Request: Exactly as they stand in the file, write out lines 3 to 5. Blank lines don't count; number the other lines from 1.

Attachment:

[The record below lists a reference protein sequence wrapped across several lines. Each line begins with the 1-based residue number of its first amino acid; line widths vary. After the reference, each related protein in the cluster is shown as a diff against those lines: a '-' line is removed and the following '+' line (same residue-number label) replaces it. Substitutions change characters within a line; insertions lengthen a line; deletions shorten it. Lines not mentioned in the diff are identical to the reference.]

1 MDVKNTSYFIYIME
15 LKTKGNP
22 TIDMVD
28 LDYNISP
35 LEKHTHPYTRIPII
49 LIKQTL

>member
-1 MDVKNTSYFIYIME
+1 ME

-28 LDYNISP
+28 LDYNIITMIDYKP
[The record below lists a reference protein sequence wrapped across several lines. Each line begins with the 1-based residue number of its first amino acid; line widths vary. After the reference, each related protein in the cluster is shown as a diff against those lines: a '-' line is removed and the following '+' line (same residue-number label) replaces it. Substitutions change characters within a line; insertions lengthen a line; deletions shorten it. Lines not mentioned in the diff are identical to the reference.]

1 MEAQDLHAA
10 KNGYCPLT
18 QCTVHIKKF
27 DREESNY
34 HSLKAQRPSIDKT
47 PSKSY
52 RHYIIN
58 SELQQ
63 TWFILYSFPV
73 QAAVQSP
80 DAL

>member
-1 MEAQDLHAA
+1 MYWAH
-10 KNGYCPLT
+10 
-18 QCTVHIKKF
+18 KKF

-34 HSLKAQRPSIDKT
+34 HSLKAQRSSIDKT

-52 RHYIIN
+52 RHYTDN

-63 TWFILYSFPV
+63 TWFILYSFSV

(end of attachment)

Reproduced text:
15 LKTKGNP
22 TIDMVD
28 LDYNISP